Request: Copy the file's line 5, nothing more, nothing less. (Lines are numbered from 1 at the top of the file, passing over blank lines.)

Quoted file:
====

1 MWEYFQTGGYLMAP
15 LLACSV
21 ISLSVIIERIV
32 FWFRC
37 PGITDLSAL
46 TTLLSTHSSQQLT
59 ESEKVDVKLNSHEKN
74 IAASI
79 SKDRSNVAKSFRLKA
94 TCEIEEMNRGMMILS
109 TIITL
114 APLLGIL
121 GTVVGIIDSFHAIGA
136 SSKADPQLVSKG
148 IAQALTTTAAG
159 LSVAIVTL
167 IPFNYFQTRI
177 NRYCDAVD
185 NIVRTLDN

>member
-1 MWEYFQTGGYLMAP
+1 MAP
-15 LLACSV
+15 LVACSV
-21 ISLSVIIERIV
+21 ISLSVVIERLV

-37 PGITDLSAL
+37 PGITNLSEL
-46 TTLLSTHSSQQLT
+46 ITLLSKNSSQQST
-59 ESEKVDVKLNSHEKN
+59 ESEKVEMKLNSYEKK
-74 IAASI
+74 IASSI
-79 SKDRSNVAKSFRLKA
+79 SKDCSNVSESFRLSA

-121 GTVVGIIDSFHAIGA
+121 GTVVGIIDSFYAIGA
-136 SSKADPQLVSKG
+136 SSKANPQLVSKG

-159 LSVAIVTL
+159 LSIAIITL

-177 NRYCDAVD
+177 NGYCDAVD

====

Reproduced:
37 PGITDLSAL